surprise if that had happened. What do you think? In our defence, we had


two compliance officers who said everything was fine. We have done


nothing different from any of the other pan-European parties, and we


expect to be vindicated. In the end, this looks to me as if this is


nothing but revenge for Brexit by the European Parliament. It could


end up in the European court of justice and I absolutely 100%


believe that we will be found innocent. You say you will bring the


party together, but one of your big problems is that you have lost a lot


of people, people defecting to the Tories, or becoming independent. It


was hinted last week that Douglas Carswell could rejoin the Tory Party


before the next election. Stephen -- Stephen Wolf, Diane James, these are


people who came from the Tory Party. I just saw Douglas on the stairs. He


won't be a problem. I am always sad when people leave the party, at any


level. I hope that one day they may think about coming back under a new


leadership. We have had a very difficult summer. It was as if Ukip


won the referendum, stopped fighting the European Union, looked around


and decided what else it could fight and decided to fight each other.


That is over now, finished. We will look forward and not backward. Under


my leadership, with a united Ukip, I would not want to be Labour and


Conservative MPs, because if you are Ray Remainer, we're coming after


you. -- if you are a Remainer. Nigel Farage will be a roaming voice for


the party. I think you will find Nigel Farage will be a prominent


voice for the party, on the airwaves and on TV shows like this. I'm sure


he will be if he has anything to do with it. In terms of other


elections, the French presidential election, would you back Marine Le


Pen for that job? This leader of Ukip will not involve himself in any


foreign elections. No view at all on it? This Ukip leader will not


involve himself in any foreign elections, simple as that. I will be


focusing on getting the party ready for 2020 in this country. Do you


think it was a mistake for Nigel Farage to back Donald Trump? He has


struck gold, hasn't he? He has been proven absolutely right. So you were


wrong to criticise it? Yes will stop well, I didn't agree with some of


the things Donald Trump was saying during the campaign. I thought in


many ways he had the right messages but was the wrong candidate. Now he


has won, it is clear he is an Anglophile and will put Britain at


the front of the queue when it comes to a trade deal. And this is the guy


who backed Brexit. The special relationship is going to be safer


with the Trump Administration. Paul Nuttall, thank you very much. Lisa


Nandy, Ukip speaking the language of ordinary working people. There is no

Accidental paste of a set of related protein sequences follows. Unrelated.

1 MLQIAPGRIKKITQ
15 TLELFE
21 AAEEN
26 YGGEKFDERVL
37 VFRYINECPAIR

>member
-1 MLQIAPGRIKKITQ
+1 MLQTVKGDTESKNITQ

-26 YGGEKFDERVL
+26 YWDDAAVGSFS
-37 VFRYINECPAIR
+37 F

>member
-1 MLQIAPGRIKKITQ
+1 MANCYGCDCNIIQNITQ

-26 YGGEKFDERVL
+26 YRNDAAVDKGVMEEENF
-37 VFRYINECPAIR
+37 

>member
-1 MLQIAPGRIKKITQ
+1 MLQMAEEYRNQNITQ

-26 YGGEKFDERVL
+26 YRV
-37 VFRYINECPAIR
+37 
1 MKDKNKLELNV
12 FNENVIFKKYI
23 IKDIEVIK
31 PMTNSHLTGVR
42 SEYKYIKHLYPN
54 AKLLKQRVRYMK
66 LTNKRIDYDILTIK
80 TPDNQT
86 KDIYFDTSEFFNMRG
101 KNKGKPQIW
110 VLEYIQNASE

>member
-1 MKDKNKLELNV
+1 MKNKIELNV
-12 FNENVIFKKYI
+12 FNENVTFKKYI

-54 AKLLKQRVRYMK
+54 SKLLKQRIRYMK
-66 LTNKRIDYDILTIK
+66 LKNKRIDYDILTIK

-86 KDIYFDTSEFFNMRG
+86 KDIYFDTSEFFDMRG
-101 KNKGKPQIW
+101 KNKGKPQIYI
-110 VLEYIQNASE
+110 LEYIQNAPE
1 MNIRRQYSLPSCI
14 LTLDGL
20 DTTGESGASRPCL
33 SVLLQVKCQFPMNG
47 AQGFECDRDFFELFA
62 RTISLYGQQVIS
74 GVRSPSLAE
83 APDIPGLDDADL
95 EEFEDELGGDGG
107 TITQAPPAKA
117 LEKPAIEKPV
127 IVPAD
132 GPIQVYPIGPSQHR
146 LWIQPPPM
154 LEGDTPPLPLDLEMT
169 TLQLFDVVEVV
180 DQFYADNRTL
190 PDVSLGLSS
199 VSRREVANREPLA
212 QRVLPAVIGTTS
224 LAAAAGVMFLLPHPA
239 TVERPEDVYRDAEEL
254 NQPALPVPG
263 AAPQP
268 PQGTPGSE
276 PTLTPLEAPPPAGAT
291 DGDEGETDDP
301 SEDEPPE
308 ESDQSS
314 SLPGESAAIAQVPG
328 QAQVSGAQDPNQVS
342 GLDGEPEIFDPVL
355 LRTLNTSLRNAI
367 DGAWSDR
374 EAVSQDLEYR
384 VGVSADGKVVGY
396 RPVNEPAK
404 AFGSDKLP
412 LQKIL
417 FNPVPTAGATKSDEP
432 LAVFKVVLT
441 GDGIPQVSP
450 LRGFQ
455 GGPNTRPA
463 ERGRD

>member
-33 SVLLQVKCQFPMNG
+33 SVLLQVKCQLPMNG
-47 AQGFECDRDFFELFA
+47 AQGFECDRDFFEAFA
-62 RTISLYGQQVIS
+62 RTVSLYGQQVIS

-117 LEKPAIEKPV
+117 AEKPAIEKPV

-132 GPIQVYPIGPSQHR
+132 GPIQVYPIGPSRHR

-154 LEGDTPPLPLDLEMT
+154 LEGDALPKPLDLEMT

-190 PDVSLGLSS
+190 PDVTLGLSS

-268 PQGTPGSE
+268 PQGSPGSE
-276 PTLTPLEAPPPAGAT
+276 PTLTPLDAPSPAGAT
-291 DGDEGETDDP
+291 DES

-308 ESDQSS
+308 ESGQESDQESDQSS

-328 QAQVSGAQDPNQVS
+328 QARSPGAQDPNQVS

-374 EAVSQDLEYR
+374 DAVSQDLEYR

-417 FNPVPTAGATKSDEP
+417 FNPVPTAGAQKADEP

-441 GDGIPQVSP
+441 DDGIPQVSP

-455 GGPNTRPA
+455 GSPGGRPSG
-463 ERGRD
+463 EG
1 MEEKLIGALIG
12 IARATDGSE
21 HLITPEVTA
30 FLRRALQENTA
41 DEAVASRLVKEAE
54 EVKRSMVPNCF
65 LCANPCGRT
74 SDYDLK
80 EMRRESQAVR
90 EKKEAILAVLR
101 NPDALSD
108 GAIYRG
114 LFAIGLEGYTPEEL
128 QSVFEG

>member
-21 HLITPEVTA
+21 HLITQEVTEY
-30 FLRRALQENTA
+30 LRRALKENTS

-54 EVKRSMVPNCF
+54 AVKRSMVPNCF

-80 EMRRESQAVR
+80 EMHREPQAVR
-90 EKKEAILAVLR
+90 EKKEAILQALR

real affinity in areas like yours with Jeremy Corbyn and the North


London elite, as he calls them. The challenge for Paul is whether he can


change the party. He said they want to learn to start speaking the


language of ordinary people in the North of England, and although lots


of people in constituencies like mine agreed with Ukip about wanting


to leave the EU, they had precisely the opposite vision about what comes


next. Even on immigration? Dan Jarvis has said today that those


Labour MPs who do not accept the verdict of the referendum, as he saw


it, a lot of it about immigration, will lose their seats. Yes, I think


people want to see the impact of immigration dealt with, particularly


where we were talking about attracting people into this country


to be able to work in areas like the NHS, which has done a lot of good


for our services. Young people were saying, we would love to work in the


NHS, so why are you not investing in us too? People would like to see


more money for the NHS as well. Is it just about impact or is it about


fewer people, the numbers? It is about who comes, where they work and


what impact that has. It depends, for example, if you are Ray


tradesperson working in London where you are competing with migrant


workers prepared to live in damp, dirty, overcrowded housing so that


you can cut your costs and you seen your wages going down, I think that


is about having a minimum level of skills and qualifications in order


to drive wages up. If you are a young person in a town like Wigan,


where you have just lost your nursing bursary and you are being


told to thank your lucky stars that we can attract people into work in


the NHS, then it is about ringing back the nursing bursary and that


pathway for you. That means you won't reduce the numbers. In the


end, people would want a straight answer on that. As well as the